There has been a lot of talk from many individuals about wiping out violent crime, but many times efforts are forfeited to rationalization that crime can never be stopped. This paper evaluates the impact poverty has on violent crime rates in cities across the United States. Rational choice theory suggests that individuals committing crimes are rational actors because their choices to commit crimes have the highest marginal benefit to them. This paper uses the American Community Survey Census database through IPUMS to test the hypothesis that when poverty increases, violent crime rates will also increase. This hypothesis is explored through descriptive statistics and OLS regression analysis of poverty, age, race, employment status, and educational attainment variables. The results indicated that there is a significant correlation between poverty and violent crime rates. On top of that, this paper also finds that there is a significant correlation between percentage of population being Black and violent crime rates in cities.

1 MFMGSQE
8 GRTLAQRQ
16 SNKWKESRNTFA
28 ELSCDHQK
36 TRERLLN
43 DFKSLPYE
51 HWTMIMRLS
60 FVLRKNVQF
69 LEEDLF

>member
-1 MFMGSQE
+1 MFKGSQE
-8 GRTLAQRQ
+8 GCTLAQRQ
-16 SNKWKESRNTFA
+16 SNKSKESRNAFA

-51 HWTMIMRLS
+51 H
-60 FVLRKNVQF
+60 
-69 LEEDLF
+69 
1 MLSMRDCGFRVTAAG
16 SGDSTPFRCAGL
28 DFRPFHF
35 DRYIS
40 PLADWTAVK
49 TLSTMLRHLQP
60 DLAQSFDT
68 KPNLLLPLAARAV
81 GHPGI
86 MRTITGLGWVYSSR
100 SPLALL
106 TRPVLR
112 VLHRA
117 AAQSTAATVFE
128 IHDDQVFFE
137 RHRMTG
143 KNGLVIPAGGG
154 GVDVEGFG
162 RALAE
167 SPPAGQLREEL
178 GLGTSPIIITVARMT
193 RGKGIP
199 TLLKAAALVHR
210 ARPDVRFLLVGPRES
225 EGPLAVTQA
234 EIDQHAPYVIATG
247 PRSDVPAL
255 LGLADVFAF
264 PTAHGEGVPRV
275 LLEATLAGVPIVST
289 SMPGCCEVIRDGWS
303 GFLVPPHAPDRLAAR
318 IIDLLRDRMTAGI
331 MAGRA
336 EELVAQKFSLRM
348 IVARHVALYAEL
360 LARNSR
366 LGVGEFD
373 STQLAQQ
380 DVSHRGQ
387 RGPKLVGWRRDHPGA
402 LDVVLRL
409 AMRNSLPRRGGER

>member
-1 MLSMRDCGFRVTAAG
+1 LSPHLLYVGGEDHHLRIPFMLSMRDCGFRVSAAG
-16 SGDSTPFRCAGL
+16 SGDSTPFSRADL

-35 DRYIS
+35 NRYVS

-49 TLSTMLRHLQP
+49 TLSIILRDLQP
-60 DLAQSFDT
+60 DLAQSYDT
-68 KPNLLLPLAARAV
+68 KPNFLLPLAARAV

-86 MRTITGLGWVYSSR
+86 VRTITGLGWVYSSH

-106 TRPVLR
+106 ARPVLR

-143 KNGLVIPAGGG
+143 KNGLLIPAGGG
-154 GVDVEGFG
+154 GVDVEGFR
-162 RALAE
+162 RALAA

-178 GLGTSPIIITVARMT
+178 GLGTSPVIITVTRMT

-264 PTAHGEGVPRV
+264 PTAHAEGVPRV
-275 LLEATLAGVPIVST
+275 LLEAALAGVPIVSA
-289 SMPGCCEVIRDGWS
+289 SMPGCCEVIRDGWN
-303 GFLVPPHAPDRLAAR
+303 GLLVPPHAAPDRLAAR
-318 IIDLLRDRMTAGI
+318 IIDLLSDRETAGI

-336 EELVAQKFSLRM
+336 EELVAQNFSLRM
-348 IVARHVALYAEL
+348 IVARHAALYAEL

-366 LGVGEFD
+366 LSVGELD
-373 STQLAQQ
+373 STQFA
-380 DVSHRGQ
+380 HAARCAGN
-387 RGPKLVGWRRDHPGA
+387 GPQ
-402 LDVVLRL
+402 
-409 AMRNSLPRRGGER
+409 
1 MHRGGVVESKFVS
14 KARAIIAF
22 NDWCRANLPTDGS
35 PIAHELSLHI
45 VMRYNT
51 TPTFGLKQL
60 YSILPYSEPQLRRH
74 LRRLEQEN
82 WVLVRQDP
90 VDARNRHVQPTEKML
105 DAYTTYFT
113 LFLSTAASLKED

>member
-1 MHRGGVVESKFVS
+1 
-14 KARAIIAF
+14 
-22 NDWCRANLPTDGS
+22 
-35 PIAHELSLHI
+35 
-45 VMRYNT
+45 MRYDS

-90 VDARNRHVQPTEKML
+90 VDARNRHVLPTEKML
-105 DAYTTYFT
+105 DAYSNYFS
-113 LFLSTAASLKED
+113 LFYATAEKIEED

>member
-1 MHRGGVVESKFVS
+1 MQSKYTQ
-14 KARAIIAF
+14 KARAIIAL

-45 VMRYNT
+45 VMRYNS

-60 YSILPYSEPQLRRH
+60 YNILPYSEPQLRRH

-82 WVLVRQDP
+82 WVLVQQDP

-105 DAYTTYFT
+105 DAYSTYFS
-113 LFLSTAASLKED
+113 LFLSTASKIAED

Recommended CitationQuednau, Joseph (2021) "How are violent crime rates in U.S. cities affected by poverty?," The Park Place Economist: Vol. 28
Available at: https://digitalcommons.iwu.edu/parkplace/vol28/iss1/8